Tuesday, May 26, 2015

The Stranger by Harlan Coben

THE STRANGER by Harlan Coben

Harlan Coben never fails to keep you turning the pages as fast as you can to see what will happen next.  This novel is no different.  The lives of a normal suburban couple are turned upside down when a stranger appears and tells the husband something about his wife that he did not know.  Without spoiling the story, it is difficult to go into too much detail.  Suffice it to say that the wife disappears, and the husband spend the rest of the novel frantically trying to find her.

In some ways, this novel is more ominous that Coben's usual fare. The stranger is able to turn lives upside down with a little persistent digging on the Internet.  It is a cautionary tale for the modern era.  The edning was, t me, a bit disappointing, but that is a small thing compared to how riveting the book is.
The Nightingale by Kristin Hannah

Set in France during the second world war, The Nightingale tells the story of two sisters who are very different but both heroic in her own way.  Vianne, married with a young daughter, experiences the war as a villager whose husband has gone to fight the Germans.  Her sister, Isabelle, becomes involved in the French resistance.  The story begins with a modern day event of an elderly woman moving out of her home and into assisted living.  her son is helping her move and is surprised when she insists on taking an old trunk from the attic.  This trunk is full of momentos from the era, things (and events) which her son knows nothing about. The reader does not find out until the end of the book which sister is still alive to tell the tale.

Narration switches from Vianne to Isabell. Their perceptions of each other are often vastly distorted.  Vianne thinks Isabelle is simply headstrong and rash, never thinking before she acts.  Isabelle believes Vianne is simply a coward.  The trials they must survive during Nazi occupation are often horrific for both sisters.

This book, like All the Light We Cannot See, provides an important viewpoint of the war that is not often discussed: how it affected simple people who had to endure occupation and fighting.  I highly recommend this book.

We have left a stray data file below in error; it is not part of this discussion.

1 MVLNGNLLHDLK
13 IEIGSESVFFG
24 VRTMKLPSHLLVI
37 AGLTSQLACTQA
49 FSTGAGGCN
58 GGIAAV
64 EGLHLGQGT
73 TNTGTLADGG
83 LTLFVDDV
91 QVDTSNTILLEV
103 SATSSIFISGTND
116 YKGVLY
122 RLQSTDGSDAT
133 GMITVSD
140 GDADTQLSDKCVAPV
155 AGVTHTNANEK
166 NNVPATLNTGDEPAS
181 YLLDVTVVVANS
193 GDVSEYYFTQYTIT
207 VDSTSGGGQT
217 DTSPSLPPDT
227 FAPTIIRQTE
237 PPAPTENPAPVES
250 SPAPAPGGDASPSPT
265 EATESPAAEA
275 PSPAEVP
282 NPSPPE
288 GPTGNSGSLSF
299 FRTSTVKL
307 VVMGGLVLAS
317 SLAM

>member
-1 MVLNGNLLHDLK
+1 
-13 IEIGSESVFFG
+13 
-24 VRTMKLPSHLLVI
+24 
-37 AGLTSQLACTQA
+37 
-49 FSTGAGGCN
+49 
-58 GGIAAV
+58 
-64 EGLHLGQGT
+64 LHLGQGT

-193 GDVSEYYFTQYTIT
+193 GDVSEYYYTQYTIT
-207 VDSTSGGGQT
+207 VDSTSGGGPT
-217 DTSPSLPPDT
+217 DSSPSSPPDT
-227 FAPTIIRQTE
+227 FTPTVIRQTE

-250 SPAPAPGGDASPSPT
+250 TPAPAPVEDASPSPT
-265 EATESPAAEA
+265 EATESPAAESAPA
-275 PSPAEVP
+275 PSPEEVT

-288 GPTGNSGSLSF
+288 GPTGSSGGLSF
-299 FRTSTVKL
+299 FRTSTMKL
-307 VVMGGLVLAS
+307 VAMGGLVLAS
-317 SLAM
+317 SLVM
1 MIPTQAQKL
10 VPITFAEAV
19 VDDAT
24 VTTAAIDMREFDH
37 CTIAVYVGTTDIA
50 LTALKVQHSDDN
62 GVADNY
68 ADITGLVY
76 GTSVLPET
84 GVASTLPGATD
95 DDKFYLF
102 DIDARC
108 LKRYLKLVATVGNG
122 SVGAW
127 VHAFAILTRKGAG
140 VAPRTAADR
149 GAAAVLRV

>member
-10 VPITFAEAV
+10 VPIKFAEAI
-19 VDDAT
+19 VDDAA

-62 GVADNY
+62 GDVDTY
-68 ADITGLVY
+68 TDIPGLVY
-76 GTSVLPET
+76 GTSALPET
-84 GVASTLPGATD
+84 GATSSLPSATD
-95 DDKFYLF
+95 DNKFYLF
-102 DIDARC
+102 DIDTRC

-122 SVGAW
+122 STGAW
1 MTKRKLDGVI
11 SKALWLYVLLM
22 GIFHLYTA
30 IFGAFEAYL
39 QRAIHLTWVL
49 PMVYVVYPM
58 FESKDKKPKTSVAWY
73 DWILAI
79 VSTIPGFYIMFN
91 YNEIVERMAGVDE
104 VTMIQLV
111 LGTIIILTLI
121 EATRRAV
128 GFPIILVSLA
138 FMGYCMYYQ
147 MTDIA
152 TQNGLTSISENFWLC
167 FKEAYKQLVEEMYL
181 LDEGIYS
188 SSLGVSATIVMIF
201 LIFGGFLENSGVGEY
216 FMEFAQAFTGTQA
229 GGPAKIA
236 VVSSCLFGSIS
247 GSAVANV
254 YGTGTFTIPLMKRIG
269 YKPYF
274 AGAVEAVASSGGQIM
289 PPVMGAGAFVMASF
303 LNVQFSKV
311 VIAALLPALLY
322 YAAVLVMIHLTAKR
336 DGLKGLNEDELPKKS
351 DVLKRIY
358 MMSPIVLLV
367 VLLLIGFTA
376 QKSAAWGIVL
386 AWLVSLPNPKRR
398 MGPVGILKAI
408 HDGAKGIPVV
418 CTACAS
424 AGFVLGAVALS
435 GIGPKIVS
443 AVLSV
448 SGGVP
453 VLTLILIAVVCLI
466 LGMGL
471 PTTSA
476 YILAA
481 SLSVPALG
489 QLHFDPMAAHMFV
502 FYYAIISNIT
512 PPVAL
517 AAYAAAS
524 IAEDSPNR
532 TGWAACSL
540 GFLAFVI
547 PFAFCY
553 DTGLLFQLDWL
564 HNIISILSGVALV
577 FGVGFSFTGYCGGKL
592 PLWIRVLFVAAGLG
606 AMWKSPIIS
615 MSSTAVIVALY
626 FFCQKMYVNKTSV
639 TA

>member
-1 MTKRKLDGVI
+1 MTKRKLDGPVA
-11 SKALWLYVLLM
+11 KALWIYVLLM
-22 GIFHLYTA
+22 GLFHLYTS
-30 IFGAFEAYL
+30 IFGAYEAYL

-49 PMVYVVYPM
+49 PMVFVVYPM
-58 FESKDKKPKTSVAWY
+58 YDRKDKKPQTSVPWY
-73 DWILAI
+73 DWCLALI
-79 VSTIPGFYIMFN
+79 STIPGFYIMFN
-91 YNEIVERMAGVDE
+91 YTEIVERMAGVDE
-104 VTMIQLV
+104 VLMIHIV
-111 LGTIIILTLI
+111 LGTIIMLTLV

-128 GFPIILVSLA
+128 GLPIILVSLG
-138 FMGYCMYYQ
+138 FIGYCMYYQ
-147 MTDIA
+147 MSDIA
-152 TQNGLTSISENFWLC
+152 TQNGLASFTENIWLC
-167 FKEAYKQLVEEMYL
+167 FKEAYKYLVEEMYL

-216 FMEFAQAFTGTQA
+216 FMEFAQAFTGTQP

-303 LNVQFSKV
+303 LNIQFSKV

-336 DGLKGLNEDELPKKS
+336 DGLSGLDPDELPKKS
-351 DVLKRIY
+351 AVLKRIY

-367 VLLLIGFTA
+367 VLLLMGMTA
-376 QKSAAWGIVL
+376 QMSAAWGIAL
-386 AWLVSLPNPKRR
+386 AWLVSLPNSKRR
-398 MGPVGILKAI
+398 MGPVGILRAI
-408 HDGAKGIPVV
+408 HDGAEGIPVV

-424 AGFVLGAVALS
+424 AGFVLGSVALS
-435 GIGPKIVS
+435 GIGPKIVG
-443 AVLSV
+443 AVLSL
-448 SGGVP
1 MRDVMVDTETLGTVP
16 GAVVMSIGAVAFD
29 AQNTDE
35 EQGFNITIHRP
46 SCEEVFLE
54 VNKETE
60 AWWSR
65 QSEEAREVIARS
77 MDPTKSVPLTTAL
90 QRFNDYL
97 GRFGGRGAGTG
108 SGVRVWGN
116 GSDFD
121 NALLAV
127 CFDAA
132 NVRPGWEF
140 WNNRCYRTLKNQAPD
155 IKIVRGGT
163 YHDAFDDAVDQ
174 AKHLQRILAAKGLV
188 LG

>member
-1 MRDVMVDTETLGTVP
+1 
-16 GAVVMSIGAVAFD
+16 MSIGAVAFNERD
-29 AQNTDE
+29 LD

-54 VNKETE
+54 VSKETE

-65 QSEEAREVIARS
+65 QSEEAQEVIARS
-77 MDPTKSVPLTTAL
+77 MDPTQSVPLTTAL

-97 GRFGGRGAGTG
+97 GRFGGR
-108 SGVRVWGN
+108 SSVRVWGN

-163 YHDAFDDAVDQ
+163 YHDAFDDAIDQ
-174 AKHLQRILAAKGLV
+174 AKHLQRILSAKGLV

The Dream Lover by Elizabeth Berg

The Dream Lover

The Dream Lover is a fictionalized account of the life of George Sand.  The novel skips back and forth between Sand's past and her present, which can, at times, be jarring; however, these multiple storylines help the reader understand why George Sand might have acted as she did.  She is a passionate woman who is eternally looking for real love, from her family, from men, and from a woman.

The writing is delicious, creating the time and the feel of the settings and making characters come to life.  The problem I had with this novel, however, is that I grew tired of the main character.  Aurore Dudevant takes the pen name George Sand, partially to make her novels sell better and partially because she envies men and the power their sex gives them.  She takes to wearing men's clothing at least some of the time.  The irony of this situation is that, in spite of all of her talk of equality, she is willing to sacrifice herself and her children for a man.  There is such a string of men in her life that one becomes tired of the endless parade and of what she gives up for these men who, on the whole, are not deserving of her love.

She is involved with the major literary and artistic characters of her day, some as lovers and others as friends. The love of her life is an actress, Marie Dorval.  They share one passionate night together, but George is never able to recover from her love of Marie.  She does become involved with a number of other men after this relationship, but it is the memory of Marie that sustains her.

Perhaps the novel stretches too far, trying to include all of the events of her life.  For me, it was simply too much.